Apache is the big chief in the world of web servers

Hot skills: Open source product obvious choice for web skills

Hot skills: Open source Apache obvious choice for web skills

What is it?

The Apache HTTP web server is free to download and is also bundled with many commercial products such as IBM's Websphere and the Oracle database.

Although its strong lead in the web server market has shown some sign of flagging over the past 12 months, it remains dominant, as it has since its introduction in 1995. Netcraft's December 2006 web survey gave Apache just over 60% of the market: double Microsoft IIS's share.

Hundreds of modules have been developed for it, many million websites depend upon it, and so many applications have been designed around it that it is the obvious choice for anyone considering extending their skills in this direction.

And since Apache is an open source product, if you are determined enough, you will find free tutorial material and support to get you going - in marked contrast to the substantial four-figure investment needed to get IIS skills established and recognised. On the other hand, if you would rather pay for commercial training and support, you can get that too.

Where did it originate?

Apache grew from an abandoned project at the National Center for Supercomputing Applications at the University of Illinois.

Officially the name is a gesture of respect for the Apache nation unofficially it arose because it was put together from patches: "a patchy server".

Work began in 1994 and Apache was released in 1995. In 1999, the original developers formed the Apache Software Foundation (ASF) to manage development and provide support for the web server. The ASF now manages more than 30 projects, including major Java initiatives like Jakarta, Tomcat and Struts.

What's it for?

Serving web content and files sharing. Apache is an essential part of the Lamp (Linux, Apache, MySQL/PostgreSQL, Perl/PHP/Python) development stack.

What makes it special?

Apache is more feature-rich than IIS, with a comprehensive range of third-party modules available to provide most functionality required. New modules can easily be written and added.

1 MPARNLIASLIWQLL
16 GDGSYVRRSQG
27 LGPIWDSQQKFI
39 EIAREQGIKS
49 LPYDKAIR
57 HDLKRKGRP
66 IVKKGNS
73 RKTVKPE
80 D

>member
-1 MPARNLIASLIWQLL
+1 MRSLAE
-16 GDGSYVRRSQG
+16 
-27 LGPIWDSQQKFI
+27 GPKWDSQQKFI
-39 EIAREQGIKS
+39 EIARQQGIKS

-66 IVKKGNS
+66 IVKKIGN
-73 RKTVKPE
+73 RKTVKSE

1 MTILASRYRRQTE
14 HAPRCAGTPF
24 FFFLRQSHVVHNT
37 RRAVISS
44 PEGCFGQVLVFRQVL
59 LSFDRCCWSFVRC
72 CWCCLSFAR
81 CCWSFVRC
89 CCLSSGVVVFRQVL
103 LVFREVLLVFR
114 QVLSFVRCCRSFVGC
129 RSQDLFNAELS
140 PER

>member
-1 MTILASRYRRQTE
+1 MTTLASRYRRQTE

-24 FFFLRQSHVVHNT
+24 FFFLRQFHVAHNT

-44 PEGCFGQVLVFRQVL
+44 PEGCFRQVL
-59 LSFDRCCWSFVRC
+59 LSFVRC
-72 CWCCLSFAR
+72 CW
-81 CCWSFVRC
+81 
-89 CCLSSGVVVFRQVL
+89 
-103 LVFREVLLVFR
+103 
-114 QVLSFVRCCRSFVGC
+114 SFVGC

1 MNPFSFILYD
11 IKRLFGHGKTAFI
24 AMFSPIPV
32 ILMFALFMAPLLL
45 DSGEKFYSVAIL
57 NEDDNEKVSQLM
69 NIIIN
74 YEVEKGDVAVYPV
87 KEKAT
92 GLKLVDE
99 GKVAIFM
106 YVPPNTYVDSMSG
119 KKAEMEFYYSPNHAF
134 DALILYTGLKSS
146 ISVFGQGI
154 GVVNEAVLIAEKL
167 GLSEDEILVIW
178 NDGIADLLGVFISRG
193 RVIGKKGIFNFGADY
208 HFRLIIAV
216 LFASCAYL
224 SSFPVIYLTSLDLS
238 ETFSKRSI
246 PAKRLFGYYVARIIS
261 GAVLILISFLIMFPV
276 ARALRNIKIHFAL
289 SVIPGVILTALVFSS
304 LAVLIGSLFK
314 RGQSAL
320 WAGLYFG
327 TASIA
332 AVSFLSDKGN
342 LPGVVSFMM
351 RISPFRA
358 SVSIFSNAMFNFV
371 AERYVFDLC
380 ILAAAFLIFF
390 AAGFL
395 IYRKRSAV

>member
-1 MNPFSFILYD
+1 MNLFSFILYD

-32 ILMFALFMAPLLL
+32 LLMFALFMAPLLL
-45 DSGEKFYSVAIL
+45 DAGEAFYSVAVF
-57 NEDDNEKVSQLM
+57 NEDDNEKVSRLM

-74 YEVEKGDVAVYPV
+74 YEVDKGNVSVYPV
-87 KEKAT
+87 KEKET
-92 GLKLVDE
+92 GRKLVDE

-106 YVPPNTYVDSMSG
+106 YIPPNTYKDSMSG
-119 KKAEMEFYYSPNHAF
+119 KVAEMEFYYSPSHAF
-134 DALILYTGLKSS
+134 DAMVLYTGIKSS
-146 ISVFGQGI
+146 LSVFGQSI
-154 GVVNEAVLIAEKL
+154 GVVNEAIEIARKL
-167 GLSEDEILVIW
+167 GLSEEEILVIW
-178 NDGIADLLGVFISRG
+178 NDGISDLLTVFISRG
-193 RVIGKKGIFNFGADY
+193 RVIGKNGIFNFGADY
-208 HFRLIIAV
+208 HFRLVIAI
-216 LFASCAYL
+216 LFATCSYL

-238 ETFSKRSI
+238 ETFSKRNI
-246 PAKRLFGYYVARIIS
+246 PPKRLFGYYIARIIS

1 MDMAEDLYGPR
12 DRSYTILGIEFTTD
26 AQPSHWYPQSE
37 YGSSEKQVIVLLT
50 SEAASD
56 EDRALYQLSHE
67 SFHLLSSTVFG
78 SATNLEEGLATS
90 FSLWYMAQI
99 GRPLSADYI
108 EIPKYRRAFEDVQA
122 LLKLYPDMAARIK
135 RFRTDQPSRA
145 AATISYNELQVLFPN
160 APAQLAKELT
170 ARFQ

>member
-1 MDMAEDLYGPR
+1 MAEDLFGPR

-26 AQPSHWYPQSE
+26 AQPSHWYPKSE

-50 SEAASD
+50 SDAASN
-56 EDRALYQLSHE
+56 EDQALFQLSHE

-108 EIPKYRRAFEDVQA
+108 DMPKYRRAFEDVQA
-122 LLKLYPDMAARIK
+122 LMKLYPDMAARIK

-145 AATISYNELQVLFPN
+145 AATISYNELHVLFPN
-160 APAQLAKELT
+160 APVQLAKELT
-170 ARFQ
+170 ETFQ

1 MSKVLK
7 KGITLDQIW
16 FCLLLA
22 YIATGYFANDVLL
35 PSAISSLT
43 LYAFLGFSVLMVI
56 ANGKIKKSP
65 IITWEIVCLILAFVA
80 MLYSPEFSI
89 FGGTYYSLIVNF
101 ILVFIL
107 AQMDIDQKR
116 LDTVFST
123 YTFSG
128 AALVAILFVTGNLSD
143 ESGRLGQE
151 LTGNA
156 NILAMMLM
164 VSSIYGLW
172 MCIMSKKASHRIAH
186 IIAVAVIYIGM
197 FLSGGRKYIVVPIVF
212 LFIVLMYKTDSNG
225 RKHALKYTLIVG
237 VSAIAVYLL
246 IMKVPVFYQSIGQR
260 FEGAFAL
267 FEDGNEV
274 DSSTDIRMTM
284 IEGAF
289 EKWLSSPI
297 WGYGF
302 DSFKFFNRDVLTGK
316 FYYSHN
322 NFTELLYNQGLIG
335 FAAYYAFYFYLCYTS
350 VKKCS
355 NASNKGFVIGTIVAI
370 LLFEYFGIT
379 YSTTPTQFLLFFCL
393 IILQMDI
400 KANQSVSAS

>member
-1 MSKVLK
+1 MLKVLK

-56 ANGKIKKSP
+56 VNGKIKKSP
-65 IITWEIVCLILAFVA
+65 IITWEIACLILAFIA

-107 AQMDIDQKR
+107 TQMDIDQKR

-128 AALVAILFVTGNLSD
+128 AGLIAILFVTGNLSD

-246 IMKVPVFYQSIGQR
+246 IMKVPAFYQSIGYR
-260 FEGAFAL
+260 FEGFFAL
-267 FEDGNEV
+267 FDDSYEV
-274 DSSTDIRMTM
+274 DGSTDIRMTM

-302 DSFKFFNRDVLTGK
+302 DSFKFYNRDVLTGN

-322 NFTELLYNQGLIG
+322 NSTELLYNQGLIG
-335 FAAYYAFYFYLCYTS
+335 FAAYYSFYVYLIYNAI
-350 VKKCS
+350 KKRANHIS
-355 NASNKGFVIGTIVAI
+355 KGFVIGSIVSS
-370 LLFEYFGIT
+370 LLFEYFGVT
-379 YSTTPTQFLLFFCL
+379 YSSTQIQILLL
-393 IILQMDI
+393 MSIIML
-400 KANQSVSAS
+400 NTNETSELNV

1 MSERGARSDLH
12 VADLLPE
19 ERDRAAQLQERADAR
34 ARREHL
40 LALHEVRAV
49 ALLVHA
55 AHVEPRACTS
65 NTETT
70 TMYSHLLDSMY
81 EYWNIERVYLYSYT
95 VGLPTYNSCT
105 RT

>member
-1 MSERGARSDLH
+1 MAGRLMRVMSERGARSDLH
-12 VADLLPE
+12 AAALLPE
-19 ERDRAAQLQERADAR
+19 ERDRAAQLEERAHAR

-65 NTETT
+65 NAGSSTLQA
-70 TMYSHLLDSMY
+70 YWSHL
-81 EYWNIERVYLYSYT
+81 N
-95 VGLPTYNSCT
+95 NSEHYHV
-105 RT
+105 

It also has a far better track record of stability (two versions in more than 10 years), reliability and security. Any bugs are quickly fixed by the community, and far less time is spent installing patches.

How difficult is it to master?

You will need dedication if you are going to teach yourself. Although the situation is improving, Apache is notoriously unfriendly to newcomers.

The sheer volume of material on the web is bewildering. Nothing old is ever taken down, and the introductory material and FAQs on the ASF's own site are absurdly out of date.

What systems does it run on?

Originally developed with Unix/Linux in mind, support for Windows and other operating systems was improved with Apache 2 in 2002 now around 30 are supported, including mainframe operating systems. Apache is the default web server in Mac OS X and Novell Netware 6.5.

What's coming up?

Microsoft IIS 7, which many commentators believe will challenge Apache seriously for the first time. The modular architecture is only one of a number of features that will improve security and manageability.

Rates of pay

Linux/Apache systems administrators can look for a salary of £28,000 to £35,000.


While topics such as configuration for beginners are covered in detail in free web tutorials, it is probably best to start with a good general introduction in the form of a book from Wrox/Wiley or O'Reilly. The Apache site is for people working within the project, rather than users.

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